I joined in mid February. Since then there was an update on Rosetta, I could send back some Ralph WUs, there was the thread with the fluorescent proteins, now there is a discussion about this more complex folding, so as a commoner I assume the project heads into the right direction, for me that counts. And that is what convinced me, that till the end of the year I will try my best to run my computer 7/24. And after that I will adjust to my financial situation (maybe have to turn off some threads to cut a couple of euros in the electricity bill). No credits can change that, I could have quadrillion-zillion credits, but that is just a number written in a database , the real value is in the act to voluntarily donate computing time to the scientists to help them solve problems which otherwise could take more time. (Sorry for my broken English, learned the language alone ;-) )
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Message 94997 - Posted: 20 Apr 2020, 16:13:50 UTC

I'm very happy for this new science page, but i cannot understand clearly how these wus will run.
There are more decoys in a single wu or is just a single big decoy?
And if it is the second option and i restart the pc after 7hs, the wu will restart from 0?

If so, we loose all "little volunteers" that haven't 24/7 system
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Message 94999 - Posted: 20 Apr 2020, 18:13:12 UTC

I want to make this clear since there is some mis-information going around. These long, up to 2000 residue, sequences that are sometimes, but not often, submitted to Robetta, our protein structure prediction server, have been around for a while now. They are nothing new, may or may not be related to COVID-19, and are rare. We have just adjusted the logic to make sure these jobs are assigned with enough memory and time to complete . The vast majority of jobs have a smaller memory footprint of less than 2g and produce models at timescales in minutes and not hours.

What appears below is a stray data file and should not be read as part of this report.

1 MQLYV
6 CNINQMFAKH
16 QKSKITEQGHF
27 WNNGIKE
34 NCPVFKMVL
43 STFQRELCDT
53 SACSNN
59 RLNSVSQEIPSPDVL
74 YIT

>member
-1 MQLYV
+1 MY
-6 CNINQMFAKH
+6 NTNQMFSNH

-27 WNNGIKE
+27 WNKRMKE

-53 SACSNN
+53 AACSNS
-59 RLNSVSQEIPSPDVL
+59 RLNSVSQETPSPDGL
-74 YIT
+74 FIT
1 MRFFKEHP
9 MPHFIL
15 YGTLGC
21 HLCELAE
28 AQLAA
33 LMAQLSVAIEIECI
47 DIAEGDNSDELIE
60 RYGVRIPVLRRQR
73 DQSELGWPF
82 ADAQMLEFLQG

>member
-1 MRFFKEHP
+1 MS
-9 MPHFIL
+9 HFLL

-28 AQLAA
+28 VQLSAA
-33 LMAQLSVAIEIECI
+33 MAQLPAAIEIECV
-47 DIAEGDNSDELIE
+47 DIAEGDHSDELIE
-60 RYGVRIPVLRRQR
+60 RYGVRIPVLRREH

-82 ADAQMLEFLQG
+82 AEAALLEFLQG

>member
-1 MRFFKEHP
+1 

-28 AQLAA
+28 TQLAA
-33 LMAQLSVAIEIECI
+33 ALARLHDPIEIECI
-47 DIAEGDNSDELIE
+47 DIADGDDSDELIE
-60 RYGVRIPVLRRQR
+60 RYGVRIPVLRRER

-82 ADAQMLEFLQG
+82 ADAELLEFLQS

Run times and memory usage may vary but a typical 2000 residue Rosetta comparative modeling job from Robetta (these jobs are rare) took a little over an hour to produce 1 model and used 1.8 gigs of RAM on our local cluster.

These jobs should not be confused with the problematic cyclic peptide jobs (which have been canceled) that users reported sometimes taking longer than the cpu run time preference to complete. This also was a rare event and likely due to random trajectories that were not passing model quality filtering criteria. These cyclic peptide jobs have a small memory footprint and can produce models at a faster pace.

These issues highlight the fact that Rosetta@home runs a variety of protocols for modeling and design, the result of which can be seen from the variety of research publications and projects related to diseases such as COVID-19 and cancer, vaccine development, nano-materials, cellular biology, structural biology, environmental sciences, and the list goes on. These are within the Baker lab and IPD, but there are also researchers around the world using the Robetta structure prediction server for a vast variety of research.
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Message boards : Number crunching : Tells us your thoughts on granting credit for large protein, long-running tasks